September – Road Safety
Multitasking is a Myth
With advancements in cell phone technology, distracted driving has been an increasing and misunderstood trend. In fact, findings from a recent NSC public opinion poll indicate 80% of drivers across America incorrectly believe that hands-free devices are safer than using a handheld phone.
Even when talking hands-free, drivers can miss seeing up to half of what’s around them because they are engaged in a cell phone conversation.
Drowsy Driving is Impaired Driving
Driving while drowsy is similar to driving under influence of alcohol:
- Drivers’ reaction times, awareness of hazards and ability to sustain attention all worsen the drowsier the driver is
- Driving after going more than 20 hours without sleep is the equivalent of driving with a blood-alcohol concentration of 0.08% – the U.S. legal limit
- You are three times more likely to be in a car crash if you are fatigued
A driver might not even know when he or she is fatigued because signs of fatigue are hard to identify. Some people may also experience micro-sleep, a short, involuntary burst of inattention. Micro-sleep of just 4 or 5 seconds can result in a vehicle traveling the length of a football field if the driver is driving at highway speed.
Back to School – Driving Safety Tips
- Be on the lookout for school zone signals and ALWAYS obey the speed limits.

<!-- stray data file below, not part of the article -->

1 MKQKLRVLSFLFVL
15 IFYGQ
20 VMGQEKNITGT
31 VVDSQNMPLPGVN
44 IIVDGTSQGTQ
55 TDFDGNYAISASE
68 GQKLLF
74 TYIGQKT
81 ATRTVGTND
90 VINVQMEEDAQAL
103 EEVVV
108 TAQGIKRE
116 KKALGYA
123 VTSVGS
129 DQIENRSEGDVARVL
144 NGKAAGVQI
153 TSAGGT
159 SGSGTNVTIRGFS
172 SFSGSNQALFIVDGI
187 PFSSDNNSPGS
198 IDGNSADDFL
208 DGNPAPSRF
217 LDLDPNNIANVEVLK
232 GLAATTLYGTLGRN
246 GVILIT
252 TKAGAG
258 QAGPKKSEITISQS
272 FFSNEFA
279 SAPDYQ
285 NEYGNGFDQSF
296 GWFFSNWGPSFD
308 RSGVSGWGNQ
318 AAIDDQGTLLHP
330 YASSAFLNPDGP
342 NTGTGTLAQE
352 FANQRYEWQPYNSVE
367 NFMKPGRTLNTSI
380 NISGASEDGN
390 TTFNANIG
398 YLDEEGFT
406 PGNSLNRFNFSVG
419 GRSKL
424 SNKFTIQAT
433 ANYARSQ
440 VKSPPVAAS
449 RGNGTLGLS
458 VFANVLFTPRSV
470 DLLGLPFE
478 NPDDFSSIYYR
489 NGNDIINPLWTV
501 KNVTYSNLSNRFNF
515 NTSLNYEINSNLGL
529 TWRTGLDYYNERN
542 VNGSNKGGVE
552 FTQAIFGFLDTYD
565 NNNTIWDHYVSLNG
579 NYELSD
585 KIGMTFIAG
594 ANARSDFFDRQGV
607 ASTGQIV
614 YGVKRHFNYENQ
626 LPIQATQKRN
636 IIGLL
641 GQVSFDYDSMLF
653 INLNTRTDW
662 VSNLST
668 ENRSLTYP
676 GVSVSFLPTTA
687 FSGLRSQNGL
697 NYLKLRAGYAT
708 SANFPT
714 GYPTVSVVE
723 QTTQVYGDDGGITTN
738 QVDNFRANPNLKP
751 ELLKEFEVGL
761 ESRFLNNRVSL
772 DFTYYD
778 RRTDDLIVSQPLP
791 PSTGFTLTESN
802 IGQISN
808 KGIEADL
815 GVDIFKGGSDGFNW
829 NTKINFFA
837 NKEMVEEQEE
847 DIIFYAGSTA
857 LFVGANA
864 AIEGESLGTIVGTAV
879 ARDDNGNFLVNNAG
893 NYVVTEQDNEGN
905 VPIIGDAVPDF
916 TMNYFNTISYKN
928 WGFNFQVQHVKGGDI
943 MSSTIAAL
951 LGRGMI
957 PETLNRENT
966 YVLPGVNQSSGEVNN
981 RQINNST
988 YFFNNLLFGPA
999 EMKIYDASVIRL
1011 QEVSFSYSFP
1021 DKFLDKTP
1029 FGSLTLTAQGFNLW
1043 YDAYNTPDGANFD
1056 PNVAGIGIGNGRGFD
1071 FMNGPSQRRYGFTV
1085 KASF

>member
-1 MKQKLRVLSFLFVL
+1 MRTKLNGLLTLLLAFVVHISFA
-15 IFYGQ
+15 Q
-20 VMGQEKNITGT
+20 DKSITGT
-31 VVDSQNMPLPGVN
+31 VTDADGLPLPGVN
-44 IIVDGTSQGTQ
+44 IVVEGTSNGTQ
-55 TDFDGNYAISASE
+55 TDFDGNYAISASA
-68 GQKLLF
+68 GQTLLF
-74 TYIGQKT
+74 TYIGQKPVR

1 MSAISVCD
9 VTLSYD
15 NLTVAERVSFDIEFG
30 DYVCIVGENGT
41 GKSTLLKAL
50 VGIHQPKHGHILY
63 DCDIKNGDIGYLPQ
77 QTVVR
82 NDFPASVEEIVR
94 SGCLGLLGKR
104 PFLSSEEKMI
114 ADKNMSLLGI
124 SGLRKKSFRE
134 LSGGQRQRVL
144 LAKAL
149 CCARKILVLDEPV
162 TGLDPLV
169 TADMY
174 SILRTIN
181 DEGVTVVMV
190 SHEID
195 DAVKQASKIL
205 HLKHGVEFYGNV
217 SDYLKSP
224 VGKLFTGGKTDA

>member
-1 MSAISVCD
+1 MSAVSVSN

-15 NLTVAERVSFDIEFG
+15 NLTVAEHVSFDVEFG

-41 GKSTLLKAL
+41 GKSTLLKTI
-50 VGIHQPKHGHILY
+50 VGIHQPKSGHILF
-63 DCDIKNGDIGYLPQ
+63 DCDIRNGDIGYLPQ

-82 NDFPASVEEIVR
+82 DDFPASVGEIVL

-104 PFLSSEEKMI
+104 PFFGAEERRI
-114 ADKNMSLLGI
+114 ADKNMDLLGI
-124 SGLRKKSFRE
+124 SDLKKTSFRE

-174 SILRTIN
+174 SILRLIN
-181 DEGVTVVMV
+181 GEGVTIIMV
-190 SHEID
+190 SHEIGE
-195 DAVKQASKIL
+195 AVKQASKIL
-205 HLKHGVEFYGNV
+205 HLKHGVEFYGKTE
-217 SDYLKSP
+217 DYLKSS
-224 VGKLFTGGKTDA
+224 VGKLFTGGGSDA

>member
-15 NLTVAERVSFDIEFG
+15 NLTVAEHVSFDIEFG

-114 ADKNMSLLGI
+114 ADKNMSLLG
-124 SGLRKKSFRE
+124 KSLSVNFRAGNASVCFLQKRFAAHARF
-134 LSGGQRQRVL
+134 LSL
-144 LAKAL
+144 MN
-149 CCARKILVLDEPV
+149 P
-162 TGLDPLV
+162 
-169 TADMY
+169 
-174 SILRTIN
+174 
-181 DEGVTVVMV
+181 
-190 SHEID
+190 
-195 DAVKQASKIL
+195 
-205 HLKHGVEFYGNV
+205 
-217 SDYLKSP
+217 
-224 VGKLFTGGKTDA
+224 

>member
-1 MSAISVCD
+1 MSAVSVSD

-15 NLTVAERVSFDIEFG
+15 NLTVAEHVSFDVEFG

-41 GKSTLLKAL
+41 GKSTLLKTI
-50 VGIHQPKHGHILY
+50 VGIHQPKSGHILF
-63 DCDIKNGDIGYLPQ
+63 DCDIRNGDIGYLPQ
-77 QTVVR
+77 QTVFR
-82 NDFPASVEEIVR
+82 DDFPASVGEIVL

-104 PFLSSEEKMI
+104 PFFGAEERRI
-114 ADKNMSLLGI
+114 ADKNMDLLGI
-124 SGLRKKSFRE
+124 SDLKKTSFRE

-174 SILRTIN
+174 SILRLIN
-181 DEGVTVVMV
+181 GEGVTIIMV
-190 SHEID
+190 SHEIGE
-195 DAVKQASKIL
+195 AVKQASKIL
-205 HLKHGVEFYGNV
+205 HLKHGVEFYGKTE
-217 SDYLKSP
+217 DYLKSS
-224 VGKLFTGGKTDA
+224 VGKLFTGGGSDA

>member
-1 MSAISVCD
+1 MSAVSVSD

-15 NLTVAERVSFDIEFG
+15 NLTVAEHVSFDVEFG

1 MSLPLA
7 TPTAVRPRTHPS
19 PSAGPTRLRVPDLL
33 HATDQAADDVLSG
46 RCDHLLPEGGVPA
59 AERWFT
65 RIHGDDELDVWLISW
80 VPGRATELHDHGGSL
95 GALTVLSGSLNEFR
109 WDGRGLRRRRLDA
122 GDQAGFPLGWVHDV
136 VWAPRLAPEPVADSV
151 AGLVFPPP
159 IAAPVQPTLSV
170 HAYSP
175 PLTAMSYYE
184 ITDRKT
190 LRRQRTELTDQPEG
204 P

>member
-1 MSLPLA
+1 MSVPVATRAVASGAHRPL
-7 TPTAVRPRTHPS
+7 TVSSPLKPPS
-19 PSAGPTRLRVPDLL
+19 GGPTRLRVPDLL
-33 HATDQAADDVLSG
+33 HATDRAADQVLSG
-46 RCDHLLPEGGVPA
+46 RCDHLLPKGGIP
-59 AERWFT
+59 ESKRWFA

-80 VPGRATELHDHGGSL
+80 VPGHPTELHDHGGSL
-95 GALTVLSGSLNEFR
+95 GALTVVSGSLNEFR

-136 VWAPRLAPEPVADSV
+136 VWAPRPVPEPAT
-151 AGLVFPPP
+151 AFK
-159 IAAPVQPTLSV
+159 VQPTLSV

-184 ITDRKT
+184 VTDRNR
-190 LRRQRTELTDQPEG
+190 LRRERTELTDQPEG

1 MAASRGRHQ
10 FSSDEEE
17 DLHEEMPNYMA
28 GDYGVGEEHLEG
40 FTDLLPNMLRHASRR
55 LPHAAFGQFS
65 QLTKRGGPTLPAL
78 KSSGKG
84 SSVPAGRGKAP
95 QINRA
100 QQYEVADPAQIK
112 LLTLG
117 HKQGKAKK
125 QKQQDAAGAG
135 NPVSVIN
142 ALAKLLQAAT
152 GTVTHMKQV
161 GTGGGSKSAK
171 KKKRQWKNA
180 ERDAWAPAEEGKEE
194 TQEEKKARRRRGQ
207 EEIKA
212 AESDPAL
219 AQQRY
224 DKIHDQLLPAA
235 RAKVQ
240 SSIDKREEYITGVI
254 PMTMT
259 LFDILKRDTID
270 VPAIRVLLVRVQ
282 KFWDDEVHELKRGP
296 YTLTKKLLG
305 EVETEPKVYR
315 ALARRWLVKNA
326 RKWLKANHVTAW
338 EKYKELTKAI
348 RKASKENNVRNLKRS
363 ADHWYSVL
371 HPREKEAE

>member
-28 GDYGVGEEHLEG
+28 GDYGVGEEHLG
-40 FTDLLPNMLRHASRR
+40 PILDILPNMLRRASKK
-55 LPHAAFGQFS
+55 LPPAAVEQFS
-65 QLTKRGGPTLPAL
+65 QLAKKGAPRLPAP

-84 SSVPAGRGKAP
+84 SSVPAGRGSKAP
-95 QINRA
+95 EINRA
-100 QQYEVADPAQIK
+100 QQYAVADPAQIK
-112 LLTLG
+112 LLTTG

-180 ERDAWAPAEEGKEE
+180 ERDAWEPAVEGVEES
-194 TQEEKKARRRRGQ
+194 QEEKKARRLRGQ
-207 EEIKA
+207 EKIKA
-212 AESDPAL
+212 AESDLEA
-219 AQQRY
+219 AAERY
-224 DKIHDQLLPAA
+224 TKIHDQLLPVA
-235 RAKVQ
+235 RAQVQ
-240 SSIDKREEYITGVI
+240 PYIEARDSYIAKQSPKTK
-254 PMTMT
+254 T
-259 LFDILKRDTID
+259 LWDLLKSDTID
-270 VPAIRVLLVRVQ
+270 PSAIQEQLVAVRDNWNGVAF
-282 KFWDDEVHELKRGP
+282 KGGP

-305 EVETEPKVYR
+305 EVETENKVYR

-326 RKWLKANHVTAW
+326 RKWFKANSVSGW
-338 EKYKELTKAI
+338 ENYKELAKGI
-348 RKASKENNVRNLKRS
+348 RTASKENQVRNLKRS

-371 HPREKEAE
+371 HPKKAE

- When entering a school zone, be sure to slow down and obey all traffic laws.
- Always stop for school busses that are loading or unloading children.
- Watch out for school crossing guards and obey their signals.
- Be aware of and watch out for children near schools, bus stops, sidewalks, in the streets, in school parking lots, etc.
- Never pass other vehicles while driving in a school zone.
- Never change lanes while driving in a school zone.
- Avoid using a cell phone, unless it is completely hands-free, while driving in a school zone.
- Unless licensed to do so, never use handicap or emergency vehicle lanes or spaces to drop off or pick up children at school.
In 2017, more than 40,000 people died in motor vehicle crashes; the three biggest causes of fatalities on the road are alcohol, speeding and distracted driving. Addressing what causes crashes, as well as the role vehicles, drivers, road systems and technology play in creating safer roads is how we will eliminate preventable deaths on the road.
About 4.57 million people were injured seriously enough to require medical attention in motor vehicle crashes in 2017, and costs to society totaled $413.8 billion.